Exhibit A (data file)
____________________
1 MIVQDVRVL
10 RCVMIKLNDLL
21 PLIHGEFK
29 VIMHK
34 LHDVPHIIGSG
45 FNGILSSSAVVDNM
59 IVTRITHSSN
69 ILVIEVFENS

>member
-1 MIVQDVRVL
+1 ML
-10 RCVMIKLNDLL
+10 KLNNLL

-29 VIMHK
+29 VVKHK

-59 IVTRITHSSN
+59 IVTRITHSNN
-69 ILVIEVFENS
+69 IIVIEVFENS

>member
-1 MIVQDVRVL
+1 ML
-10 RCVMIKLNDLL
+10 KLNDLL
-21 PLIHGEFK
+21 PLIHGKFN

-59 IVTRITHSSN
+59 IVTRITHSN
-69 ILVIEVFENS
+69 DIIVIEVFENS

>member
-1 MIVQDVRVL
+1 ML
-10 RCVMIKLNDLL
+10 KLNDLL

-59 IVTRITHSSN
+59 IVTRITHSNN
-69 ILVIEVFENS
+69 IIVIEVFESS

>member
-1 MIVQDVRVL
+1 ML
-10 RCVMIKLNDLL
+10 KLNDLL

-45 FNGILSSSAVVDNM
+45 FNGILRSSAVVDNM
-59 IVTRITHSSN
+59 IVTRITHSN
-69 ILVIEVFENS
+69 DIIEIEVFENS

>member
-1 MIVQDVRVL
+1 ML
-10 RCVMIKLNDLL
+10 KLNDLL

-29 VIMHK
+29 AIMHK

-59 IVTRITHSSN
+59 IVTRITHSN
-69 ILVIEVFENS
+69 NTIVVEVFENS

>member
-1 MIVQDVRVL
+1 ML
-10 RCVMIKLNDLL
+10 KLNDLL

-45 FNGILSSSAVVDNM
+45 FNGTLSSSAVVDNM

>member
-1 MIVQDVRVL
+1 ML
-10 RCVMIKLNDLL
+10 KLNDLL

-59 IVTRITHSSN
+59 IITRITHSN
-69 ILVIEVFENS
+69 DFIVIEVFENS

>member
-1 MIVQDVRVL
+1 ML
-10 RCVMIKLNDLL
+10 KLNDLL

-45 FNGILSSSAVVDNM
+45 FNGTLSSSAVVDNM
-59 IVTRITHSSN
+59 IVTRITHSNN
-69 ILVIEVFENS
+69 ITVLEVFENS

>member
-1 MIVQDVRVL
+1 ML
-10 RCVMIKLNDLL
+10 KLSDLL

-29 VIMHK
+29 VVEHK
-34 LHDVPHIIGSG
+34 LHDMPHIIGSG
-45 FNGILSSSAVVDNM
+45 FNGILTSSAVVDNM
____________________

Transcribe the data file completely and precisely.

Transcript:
1 MIVQDVRVL
10 RCVMIKLNDLL
21 PLIHGEFK
29 VIMHK
34 LHDVPHIIGSG
45 FNGILSSSAVVDNM
59 IVTRITHSSN
69 ILVIEVFENS

>member
-1 MIVQDVRVL
+1 ML
-10 RCVMIKLNDLL
+10 KLNNLL

-29 VIMHK
+29 VVKHK

-59 IVTRITHSSN
+59 IVTRITHSNN
-69 ILVIEVFENS
+69 IIVIEVFENS

>member
-1 MIVQDVRVL
+1 ML
-10 RCVMIKLNDLL
+10 KLNDLL
-21 PLIHGEFK
+21 PLIHGKFN

-59 IVTRITHSSN
+59 IVTRITHSN
-69 ILVIEVFENS
+69 DIIVIEVFENS

>member
-1 MIVQDVRVL
+1 ML
-10 RCVMIKLNDLL
+10 KLNDLL

-59 IVTRITHSSN
+59 IVTRITHSNN
-69 ILVIEVFENS
+69 IIVIEVFESS

>member
-1 MIVQDVRVL
+1 ML
-10 RCVMIKLNDLL
+10 KLNDLL

-45 FNGILSSSAVVDNM
+45 FNGILRSSAVVDNM
-59 IVTRITHSSN
+59 IVTRITHSN
-69 ILVIEVFENS
+69 DIIEIEVFENS

>member
-1 MIVQDVRVL
+1 ML
-10 RCVMIKLNDLL
+10 KLNDLL

-29 VIMHK
+29 AIMHK

-59 IVTRITHSSN
+59 IVTRITHSN
-69 ILVIEVFENS
+69 NTIVVEVFENS

>member
-1 MIVQDVRVL
+1 ML
-10 RCVMIKLNDLL
+10 KLNDLL

-45 FNGILSSSAVVDNM
+45 FNGTLSSSAVVDNM

>member
-1 MIVQDVRVL
+1 ML
-10 RCVMIKLNDLL
+10 KLNDLL

-59 IVTRITHSSN
+59 IITRITHSN
-69 ILVIEVFENS
+69 DFIVIEVFENS

>member
-1 MIVQDVRVL
+1 ML
-10 RCVMIKLNDLL
+10 KLNDLL

-45 FNGILSSSAVVDNM
+45 FNGTLSSSAVVDNM
-59 IVTRITHSSN
+59 IVTRITHSNN
-69 ILVIEVFENS
+69 ITVLEVFENS

>member
-1 MIVQDVRVL
+1 ML
-10 RCVMIKLNDLL
+10 KLSDLL

-29 VIMHK
+29 VVEHK
-34 LHDVPHIIGSG
+34 LHDMPHIIGSG
-45 FNGILSSSAVVDNM
+45 FNGILTSSAVVDNM